His lone goal this season came on a breakaway in a home game against Tampa Bay. Foligno got the Wild within one early in the second period with a breakaway goal. He skated into the offensive zone, gloved the puck down out of midair, settled it on his stick and was in alone to make a slick backhanded move for the goal. The Wild won the game 5-4 in overtime.


    He also nearly had a goal against Ottawa last week. If nothing else, it proved he isn’t just a one-trick pony with the fights and hits. He’s got some nice offensive moves to go along with his physical style of play.


    Foligno is finding a place to make the trade seem at least somewhat fair. Tyler Ennis was the other active NHL player involved in the trade that sent Pominville and defenseman Marco Scandella to Buffalo in summer 2017. But Ennis had dealt with injury issues in the past and never seemed to take off as a member of the Wild; he finished with eight goals and 14 assists for the Wild last season before the team bought out the rest of his contract.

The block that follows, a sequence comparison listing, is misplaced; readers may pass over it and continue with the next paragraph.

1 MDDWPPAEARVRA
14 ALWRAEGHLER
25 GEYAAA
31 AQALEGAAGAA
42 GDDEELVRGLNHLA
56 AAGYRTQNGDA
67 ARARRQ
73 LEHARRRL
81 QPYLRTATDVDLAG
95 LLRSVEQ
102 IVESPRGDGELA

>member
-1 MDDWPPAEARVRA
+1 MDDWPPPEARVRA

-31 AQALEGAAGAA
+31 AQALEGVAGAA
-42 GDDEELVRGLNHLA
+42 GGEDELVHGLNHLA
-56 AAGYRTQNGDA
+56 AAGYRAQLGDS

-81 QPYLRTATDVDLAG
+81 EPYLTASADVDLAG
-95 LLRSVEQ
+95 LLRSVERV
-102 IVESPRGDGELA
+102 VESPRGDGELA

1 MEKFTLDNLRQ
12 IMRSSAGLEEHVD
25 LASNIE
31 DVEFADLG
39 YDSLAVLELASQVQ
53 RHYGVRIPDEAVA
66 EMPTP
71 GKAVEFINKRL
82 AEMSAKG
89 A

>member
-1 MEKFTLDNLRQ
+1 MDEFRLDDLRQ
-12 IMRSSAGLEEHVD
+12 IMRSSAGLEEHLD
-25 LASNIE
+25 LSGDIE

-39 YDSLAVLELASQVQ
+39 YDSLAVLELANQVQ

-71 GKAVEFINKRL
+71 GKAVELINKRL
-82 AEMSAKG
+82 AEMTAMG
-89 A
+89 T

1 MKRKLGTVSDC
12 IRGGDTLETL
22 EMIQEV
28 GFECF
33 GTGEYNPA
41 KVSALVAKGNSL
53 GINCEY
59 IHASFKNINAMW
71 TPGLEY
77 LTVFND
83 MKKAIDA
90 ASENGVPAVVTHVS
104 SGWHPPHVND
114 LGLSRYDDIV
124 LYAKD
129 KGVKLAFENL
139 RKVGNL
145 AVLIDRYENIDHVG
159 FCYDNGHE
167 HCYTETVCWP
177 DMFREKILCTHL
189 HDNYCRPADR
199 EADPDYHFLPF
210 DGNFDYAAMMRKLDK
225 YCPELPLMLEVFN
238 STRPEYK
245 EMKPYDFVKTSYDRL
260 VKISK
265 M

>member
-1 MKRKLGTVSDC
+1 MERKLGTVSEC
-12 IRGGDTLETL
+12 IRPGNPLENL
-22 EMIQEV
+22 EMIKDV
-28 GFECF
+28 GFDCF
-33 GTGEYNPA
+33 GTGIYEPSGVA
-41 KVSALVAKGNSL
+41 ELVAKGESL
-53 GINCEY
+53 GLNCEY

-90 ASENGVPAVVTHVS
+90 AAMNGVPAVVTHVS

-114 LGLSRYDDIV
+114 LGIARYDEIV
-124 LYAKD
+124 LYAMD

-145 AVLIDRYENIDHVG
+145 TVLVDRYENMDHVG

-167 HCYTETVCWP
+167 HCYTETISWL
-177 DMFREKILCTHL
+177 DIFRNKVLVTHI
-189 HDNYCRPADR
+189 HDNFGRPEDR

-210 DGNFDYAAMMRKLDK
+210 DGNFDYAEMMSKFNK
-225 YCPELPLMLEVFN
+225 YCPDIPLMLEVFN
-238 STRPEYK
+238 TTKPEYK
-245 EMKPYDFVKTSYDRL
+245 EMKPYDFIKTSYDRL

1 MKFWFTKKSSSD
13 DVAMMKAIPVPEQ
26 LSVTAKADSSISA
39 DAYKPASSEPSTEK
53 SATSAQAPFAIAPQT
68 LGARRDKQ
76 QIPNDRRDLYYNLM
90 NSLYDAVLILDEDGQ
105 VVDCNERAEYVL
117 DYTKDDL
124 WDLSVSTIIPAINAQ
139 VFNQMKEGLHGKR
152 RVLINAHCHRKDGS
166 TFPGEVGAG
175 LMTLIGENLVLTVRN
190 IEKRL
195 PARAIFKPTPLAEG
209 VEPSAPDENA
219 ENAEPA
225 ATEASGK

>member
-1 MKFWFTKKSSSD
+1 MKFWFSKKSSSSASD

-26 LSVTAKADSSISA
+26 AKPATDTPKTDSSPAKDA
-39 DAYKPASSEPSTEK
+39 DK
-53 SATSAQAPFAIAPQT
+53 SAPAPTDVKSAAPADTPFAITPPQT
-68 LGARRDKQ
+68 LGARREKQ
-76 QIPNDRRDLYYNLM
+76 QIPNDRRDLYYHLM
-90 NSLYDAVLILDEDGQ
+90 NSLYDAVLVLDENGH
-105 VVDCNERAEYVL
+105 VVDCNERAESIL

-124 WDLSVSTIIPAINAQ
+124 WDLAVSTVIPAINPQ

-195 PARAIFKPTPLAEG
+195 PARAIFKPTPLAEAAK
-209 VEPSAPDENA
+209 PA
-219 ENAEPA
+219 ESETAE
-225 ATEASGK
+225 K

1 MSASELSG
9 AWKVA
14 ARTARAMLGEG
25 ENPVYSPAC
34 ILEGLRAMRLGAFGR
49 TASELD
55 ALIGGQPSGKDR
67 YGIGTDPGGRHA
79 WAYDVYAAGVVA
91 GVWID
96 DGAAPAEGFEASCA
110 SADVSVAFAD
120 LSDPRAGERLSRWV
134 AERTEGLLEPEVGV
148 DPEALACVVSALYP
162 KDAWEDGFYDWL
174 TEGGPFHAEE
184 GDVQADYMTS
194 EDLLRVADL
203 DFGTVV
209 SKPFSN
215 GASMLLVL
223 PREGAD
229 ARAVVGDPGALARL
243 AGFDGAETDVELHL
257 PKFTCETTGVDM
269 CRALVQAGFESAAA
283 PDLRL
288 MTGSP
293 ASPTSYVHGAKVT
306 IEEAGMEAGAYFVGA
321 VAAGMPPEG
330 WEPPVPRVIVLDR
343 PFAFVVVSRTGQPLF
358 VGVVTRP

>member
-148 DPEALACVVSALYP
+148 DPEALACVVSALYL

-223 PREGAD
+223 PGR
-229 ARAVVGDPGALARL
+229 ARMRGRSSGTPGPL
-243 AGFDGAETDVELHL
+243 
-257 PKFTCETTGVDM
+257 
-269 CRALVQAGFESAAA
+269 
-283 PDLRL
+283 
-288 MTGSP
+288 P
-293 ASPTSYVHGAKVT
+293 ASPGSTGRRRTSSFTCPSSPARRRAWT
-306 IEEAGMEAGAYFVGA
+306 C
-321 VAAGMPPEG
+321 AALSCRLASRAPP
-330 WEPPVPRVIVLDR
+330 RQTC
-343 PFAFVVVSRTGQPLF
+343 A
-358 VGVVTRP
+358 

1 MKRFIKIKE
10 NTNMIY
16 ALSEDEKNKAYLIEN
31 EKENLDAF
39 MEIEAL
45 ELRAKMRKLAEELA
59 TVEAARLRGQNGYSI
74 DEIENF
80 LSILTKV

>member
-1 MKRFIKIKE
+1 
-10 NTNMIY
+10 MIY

Ennis has three goals and two assists with Toronto this year.


    Whether it’s playing on the third or fourth line, Foligno has shown he can make plays happen, or at the very least shake things up. Though he may not put up bunches of goals like Pominville, Foligno is showing his own kind of value in that trade with Buffalo.



    The Wild’s three goals in the third period against Winnipeg were the most Minnesota has scored in a single period this season. In keeping with their comeback-kids theme, the Wild have 30 third-period goals this season, tied for fourth in the NHL.

    Defenseman Matt Dumba added two more assists to his stat sheet in Friday’s game. His career-high six-game point streak is one game away from tying the franchise record for the longest point streak by a Wild defenseman. Dumba has five goals and four assists during the current streak.

    Goaltender Alex Stalock earned his fifth win in his past six games after he stopped 26 shots on Friday.

    The Wild have scored a power-play goal in five of their last six games.